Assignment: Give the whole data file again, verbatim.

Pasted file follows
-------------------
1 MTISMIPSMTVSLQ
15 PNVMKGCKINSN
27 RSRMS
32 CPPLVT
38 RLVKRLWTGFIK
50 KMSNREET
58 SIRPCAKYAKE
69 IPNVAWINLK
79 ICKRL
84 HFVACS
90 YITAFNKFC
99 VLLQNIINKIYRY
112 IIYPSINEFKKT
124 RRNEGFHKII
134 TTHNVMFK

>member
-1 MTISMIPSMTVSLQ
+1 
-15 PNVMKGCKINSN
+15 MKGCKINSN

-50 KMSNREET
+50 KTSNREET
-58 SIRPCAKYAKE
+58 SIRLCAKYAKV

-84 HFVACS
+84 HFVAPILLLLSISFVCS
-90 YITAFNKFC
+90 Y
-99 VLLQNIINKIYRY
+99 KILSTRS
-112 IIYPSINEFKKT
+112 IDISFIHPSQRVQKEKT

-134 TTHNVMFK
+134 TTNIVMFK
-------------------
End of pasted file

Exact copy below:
1 MTISMIPSMTVSLQ
15 PNVMKGCKINSN
27 RSRMS
32 CPPLVT
38 RLVKRLWTGFIK
50 KMSNREET
58 SIRPCAKYAKE
69 IPNVAWINLK
79 ICKRL
84 HFVACS
90 YITAFNKFC
99 VLLQNIINKIYRY
112 IIYPSINEFKKT
124 RRNEGFHKII
134 TTHNVMFK

>member
-1 MTISMIPSMTVSLQ
+1 
-15 PNVMKGCKINSN
+15 MKGCKINSN

-50 KMSNREET
+50 KTSNREET
-58 SIRPCAKYAKE
+58 SIRLCAKYAKV

-84 HFVACS
+84 HFVAPILLLLSISFVCS
-90 YITAFNKFC
+90 Y
-99 VLLQNIINKIYRY
+99 KILSTRS
-112 IIYPSINEFKKT
+112 IDISFIHPSQRVQKEKT

-134 TTHNVMFK
+134 TTNIVMFK